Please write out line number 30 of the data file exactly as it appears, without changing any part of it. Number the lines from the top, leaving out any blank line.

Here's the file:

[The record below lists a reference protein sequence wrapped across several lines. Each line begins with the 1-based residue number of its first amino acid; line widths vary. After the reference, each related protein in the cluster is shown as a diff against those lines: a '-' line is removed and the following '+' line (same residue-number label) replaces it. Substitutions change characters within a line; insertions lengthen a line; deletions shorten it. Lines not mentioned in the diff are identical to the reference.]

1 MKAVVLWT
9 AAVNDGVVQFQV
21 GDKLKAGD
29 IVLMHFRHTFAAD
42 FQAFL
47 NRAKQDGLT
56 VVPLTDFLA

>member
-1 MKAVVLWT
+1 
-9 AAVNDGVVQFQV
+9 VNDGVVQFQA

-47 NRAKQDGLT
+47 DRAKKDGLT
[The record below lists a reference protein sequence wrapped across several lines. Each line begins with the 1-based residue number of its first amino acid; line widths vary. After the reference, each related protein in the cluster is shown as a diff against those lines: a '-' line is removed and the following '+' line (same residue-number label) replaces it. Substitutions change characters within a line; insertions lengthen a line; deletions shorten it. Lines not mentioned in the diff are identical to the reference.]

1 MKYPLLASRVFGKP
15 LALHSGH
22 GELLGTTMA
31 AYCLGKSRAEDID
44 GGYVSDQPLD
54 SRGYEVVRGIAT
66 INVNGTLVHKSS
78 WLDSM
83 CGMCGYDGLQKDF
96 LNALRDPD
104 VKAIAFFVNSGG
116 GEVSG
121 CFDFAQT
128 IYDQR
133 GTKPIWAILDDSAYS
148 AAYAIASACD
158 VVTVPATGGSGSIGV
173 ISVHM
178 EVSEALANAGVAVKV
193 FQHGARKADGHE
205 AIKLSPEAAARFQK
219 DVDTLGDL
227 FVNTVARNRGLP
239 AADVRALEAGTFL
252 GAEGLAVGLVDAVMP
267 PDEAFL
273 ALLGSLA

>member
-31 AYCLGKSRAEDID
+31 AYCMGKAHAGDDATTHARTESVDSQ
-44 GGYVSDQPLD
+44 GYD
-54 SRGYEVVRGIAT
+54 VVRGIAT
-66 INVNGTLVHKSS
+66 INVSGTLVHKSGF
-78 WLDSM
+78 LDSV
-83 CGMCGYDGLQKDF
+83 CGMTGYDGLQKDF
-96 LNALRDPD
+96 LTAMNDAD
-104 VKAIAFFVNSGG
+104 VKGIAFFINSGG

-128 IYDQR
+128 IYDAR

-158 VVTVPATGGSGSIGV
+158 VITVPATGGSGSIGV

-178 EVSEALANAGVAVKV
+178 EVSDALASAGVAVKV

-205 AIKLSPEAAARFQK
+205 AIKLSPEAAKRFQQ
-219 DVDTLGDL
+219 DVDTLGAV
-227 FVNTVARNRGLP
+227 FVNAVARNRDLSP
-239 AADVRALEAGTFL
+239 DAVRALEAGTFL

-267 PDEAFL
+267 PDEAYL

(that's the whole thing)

128 IYDQR